The Web of Titan is the second book in Dom Testa's Galahad series (after The Comet's Curse, which I reviewed in January). The Galahad books are about a group of teens who are sent off on the spaceship Galahad to populate a distant planet (a five year journey away). Their flight is a response to a fatal virus that is attacking all of the adults on earth (and thus no adults can accompany them on the ship, for fear of infecting the teens as they get older).
As The Web of Titan begins, the 251 teens are well on their way into space, nearing the edge of Earth's solar system. They've been asked to do a special project on their way, picking up a small pod that's orbiting Titan, one of the moons of Saturn. The pod was put into place by a group of adult researchers, all of whom have stopped communicating with Earth. As the teens on the ship attempt to capture the pod, and learn the fate of the scientists, they're faced with a mysterious illness that strikes various crew members. These developments put considerable pressure on the council of five who govern the Galahad. Things are further complicated by various romantic entanglements among the kids on the flight.
As Paige Y. noted in her review, this is definitely a series book. It doesn't stand on its own, particularly in regard to the evolving relationships between the characters. But I actually liked it better than the first book (which had to convey a lot of background about the virus and the building of the ship, and used adult characters to do so). The characters are culturally diverse, yet all bright and ambitious (reflecting their selection as the most promising from various gene pools). Ship's commander Triana is plausibly conflicted by the various pressures surrounding her. The mysteries about the pod and the cause of the illnesses are intriguing, and the ending is quite suspenseful.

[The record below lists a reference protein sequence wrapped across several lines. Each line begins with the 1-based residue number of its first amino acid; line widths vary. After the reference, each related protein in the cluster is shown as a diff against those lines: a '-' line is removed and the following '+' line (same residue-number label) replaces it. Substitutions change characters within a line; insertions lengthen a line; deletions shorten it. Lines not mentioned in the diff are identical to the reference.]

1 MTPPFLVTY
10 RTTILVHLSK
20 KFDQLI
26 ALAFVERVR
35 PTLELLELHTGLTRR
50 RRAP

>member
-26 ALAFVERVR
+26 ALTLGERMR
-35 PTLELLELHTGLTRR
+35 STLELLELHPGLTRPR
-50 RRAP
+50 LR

My favorite character remains Roc, the Galahad's intelligent on-board computer. He seems to have the best sense of humor on the ship. For example, he jokes about wanting a meeting to be held later, because he is "useless before noon." Um, he's a computer. Funny! Or there's this:
"A great philosopher once noted that people will rise to the level they expect of themselves, not to any artificial level imparted by outside forces. Meaning that a group of people can expect good or bad performances from someone, but those expectations account for nothing compared to the person's own self-image and beliefs.
I have my own philosophy. Whoever suggested we swing by Saturn on our trip should be strapped to the front of the ship like a hood ornament." (Chapter 27)
I think I like Roc best because I find the human characters in the Galahad books a bit too perfect (all of them are both attractive and multi-talented). I also still find it implausible (as I mentioned in my review of the first book) that a group of unsupervised teens would, apparently, display no discernible interest in sex. But that does keep the books accessible to younger readers. It also keeps the focus on the science fiction plot, rather than turning this into a space sudser. So those are good things.
Overall, I think that there's a real need for straight-up science fiction for teens, and I'm glad that this series is out there. It has a bit of an old-school sci-fi feel to it, like books by Ben Bova that I enjoyed as a teen. I'll be looking forward to future installments in the series. Recommended for science fiction fans, boys or girls, middle school and up.
Publisher: Tor Teen
Publication Date: June 29, 2010
Source of Book: Advanced review copy from the author. Quotes are from the ARC, and should be checked against the final printed book.
Other Blog Reviews: Reading and Breathing
© 2010 by Jennifer Robinson of Jen Robinson's Book Page. All rights reserved. All Amazon links in this post are affiliate links, and may result in my receiving a small commission on purchases (with no additional cost to you).